New Data from California: More UberX Means Less Drunk Driving
- Policing. Enforcement techniques have gotten better, DUI patrols more plentiful, and public pressure to take drunks off the road more focused.
- Public education. Awareness campaigns in schools and in the media have spread the message that drunk driving is lethal, reckless, and stupid.
- Ignition interlocks. These devices, also called car breathalyzers, prevent a vehicle from starting if the driver has been drinking. States that require them for all DUI offenders bring down their rates of road fatalities considerably.
- Treatment. More and more treatment options are available for people with alcohol problems, including court-mandated evaluation and alcohol counseling.
But there’s one more piece to the puzzle, and it’s a vital one:
- Affordable alternatives. If drinkers can get where they’re going without getting behind the wheel at a reasonable price, everyone is better off.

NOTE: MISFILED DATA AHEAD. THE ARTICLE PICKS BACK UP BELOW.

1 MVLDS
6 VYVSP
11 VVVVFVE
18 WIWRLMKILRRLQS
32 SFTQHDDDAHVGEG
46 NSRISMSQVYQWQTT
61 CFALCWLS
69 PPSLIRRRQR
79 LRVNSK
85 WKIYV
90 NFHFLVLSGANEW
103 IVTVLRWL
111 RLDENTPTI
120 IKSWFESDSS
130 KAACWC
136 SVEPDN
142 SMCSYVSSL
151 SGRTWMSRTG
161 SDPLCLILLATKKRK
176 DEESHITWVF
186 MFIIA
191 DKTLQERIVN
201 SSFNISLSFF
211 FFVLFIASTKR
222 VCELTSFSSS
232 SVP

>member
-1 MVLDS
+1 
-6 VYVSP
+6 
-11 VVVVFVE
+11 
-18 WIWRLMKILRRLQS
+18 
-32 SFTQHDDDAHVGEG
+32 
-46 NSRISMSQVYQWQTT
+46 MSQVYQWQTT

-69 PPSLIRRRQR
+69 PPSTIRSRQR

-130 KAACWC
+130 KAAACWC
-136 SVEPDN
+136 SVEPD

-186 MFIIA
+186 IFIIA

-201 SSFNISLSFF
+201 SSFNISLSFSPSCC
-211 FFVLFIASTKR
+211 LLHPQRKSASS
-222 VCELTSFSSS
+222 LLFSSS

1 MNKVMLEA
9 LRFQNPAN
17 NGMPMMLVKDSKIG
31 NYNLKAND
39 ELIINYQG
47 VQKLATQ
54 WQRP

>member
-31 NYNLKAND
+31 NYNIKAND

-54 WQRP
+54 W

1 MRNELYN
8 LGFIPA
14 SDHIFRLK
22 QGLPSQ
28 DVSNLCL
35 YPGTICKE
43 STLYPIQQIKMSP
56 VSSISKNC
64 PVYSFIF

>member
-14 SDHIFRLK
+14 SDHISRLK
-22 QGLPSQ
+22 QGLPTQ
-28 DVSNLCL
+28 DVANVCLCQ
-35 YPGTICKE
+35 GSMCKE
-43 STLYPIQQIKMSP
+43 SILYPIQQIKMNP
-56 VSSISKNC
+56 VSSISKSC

Uber has been a prominent addition to the landscape of alternatives for a few years now. And a soon-to-be-presented study by Temple University’s Fox School of Business suggests that rideshare companies like Uber are preventing alcohol-related fatalities.
The study finds that when UberX, the company’s budget service, was introduced in various places in California, deaths due to alcohol-related collisions dropped by rates ranging from 3.6% to 5.6%.
The low-cost service was the key. Town cars and limo services didn’t have much effect, but having a cheap ride available at the tap of an app was apparently enough to dissuade drinkers from driving home.
The authors of the study conclude that, were affordable rideshare options available nationwide, some 500 lives could be saved every year.
Some of the methods for reducing drunk driving are aimed at DUI offenders. Policing, interlock devices, and treatment are useful for those who have broken the law. Education and rideshare alternatives like Uber, Lyft, and Sidecar fill a different and essential role: they are meant to prevent drunk driving from occurring at all, by getting impaired people to avoid that fateful decision to get behind the wheel. In places where public transit is not up to the task, we expect these services to grow and make roads safer, not just in California, but everywhere.